In SAAM is officially here!!! posted at Consent Turns Me On, we get a discussion of Sexual Assault Awareness Month and a short animated satirical video where a woman and man discuss SAAM and men's role in prevention.

In Sexual Etiquette posted at Practicing Empathy, we get a discussion of framing rape prevention as a guide to having only good sex and having spaces such as fraternity buildings be safe spaces for women.

In The Possibility Model Of Crime Determination posted at abyss2hope: A rape survivor's zigzag journey into the open, I discuss the framing technique used to dismiss sex crimes by applying this model to a non-sex crime committed by women against men.

In We Are the Dead: Sex, Assault, and Trans Women posted at Feministe, we get a discussion of how sexual violence against trans women can escalate to murder because of violence permissive attitudes.


In Physical and Sexual Abuse Affects Women’s Choice of Contraception posted at Explaining Science to the Public, we get a discussion of research conducted by Ronna Chan and Sandra Martin from The University of North Carolina at Chapel Hill which examines the association between women’s abuse experiences and subsequent use of contraceptives.

In Reproductive Coercion Extremely Common Among Victims of Other Forms of Intimate Partner Violence posted at The Curvature, we get a discussion of a new study released by the Guttmacher Institute on the subject of reproductive coercion which focuses specifically on cis women who are the victims of other forms of intimate partner violence at the hands of cis men.

In Sexual Violence Of People With Disabilities posted at abyss2hope: A rape survivor's zigzag journey into the open, I summarize a workshop by Nancy Fitzsimons from Minnesota State University at Mankato and provide links to additional information.


In CAMPUS ASSAULT: Continuing Impact From Center Series posted at Center for Public Integrity, we get a discussion of actions which have followed media coverage of college sexual assaults including proposed amendments to two federal laws, known as the Clery Act and Title IX.

That concludes this edition of the carnival against sexual violence. Thank you for taking the time to visit this carnival and thank you to the authors of all the posts included in this edition.

To nominate a post (your own or someone else's) to the next edition of carnival against sexual violence, use the carnival submission form. If you have any problem with the form, please let me know so your submission can be considered for the next edition.

Links to everything related to the carnival can be found on the blog dedicated to this carnival,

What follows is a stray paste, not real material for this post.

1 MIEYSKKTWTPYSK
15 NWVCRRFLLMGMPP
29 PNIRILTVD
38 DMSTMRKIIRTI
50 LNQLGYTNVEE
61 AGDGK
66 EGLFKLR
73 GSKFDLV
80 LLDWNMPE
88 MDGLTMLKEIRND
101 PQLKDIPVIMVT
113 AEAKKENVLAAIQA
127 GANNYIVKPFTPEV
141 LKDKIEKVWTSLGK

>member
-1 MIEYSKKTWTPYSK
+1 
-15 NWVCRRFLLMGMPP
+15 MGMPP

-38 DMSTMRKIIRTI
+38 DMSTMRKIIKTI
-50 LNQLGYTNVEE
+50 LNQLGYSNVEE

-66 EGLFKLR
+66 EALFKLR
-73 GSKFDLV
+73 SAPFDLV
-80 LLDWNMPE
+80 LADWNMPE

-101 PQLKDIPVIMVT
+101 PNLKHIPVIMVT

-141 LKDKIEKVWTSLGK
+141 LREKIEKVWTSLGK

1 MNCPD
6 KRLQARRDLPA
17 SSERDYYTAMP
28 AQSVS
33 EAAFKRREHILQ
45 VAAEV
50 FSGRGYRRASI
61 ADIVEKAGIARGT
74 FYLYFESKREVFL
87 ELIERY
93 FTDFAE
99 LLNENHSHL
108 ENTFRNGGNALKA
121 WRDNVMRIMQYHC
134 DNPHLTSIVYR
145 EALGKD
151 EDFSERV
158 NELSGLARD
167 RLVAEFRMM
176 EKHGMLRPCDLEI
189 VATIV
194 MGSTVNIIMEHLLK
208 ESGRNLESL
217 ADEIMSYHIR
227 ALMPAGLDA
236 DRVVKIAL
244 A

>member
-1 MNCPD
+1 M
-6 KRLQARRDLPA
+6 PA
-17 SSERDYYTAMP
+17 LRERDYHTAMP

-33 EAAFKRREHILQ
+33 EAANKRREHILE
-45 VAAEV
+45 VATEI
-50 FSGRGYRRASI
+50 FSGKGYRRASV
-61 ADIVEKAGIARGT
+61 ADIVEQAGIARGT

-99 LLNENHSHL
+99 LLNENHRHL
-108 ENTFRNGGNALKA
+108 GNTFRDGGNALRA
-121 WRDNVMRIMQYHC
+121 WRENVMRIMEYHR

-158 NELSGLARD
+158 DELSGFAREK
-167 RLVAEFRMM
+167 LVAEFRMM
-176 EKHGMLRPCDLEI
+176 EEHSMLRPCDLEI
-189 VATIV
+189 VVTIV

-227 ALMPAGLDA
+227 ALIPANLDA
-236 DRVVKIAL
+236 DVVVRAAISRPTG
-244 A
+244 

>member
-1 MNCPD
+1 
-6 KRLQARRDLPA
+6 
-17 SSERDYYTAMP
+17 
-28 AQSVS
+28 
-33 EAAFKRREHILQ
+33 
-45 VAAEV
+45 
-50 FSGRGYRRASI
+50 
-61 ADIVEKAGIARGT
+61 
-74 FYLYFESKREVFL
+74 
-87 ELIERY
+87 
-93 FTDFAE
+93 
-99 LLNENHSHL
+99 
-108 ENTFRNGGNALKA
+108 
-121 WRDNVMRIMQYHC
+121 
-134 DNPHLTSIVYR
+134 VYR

Marcella Chester

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posted by Marcella Chester @ 12:01 AM   4 comments links to this post


At April 15, 2010 7:44 PM, Blogger Kate said...

Thanks for the link and the traffic!

At April 19, 2010 10:04 AM, Anonymous m Andrea said...

What is a ciswoman? I'm asking because that term seems to be used most often to identify someone who feels extremely uncomfortable by the gender role they were assigned at birth or perhaps someone who's internal character does not match their external presentation. Both of those criteria apply to me, and I am female. So I guess I'm transgendered? Then how can I be a ciswoman?

The sextoy class doesn't have any actual priviledge, so referring to someone's sextoy status as a priviledge seems a little odd. Do we refer to being Black as a priviledge?

The only way cis makes any sense to me is if it means gender conformity priviledge, but as I already mentioned, I don't have that either. So is ciswoman referring to a female who enjoys being a BarbieBimbo type sterotype?

You're logical Marcella, perhaps you could help me figure this out. Because it doesn't make any sense at all to me.

At April 19, 2010 11:07 AM, Blogger Marcella Chester said...

Ciswoman refers to those who were identified at birth as female and who self-identify as female.

In relation to the Guttmacher Institute study this reference simply highlights the limitations of the study population and the limitations of the conclusions provided by this study.

FYI This is not the forum for any debate about this term.

At April 20, 2010 9:32 AM, Anonymous m Andrea said...

Sorry Marcella, I realized afterwards that you or a lurker might think I was trying to be snarky, but honestly the term makes no sense to me and is only an insult the way it is used now. Mostly because it's rarely used in the way you describe but instead it's used more often as a identification of priviledge, as in "Jane has sextoy priviledge".

Your own definition referring simply to biological sex makes a lot more sense than the original and more popular definition, which is "gender assigned at birth" because again, according to that def every female who doesn't enjoy being a sextoy sterotype is transgendered. Which erases all differences between trans and nontrans and therefore becomes circular logic.

Which is why I asked you what you thought, because you're too logical to use invalid reasoning. :) Thank you! They really need to use your def instead. Which would mean the term FAB (female at birth) could be used interchangably. Or nontrans. Amazing how everyone is supposed to care that they don't like that term "nontrans" but women are "hateful" when we object to the term cis. It's hypocrisy.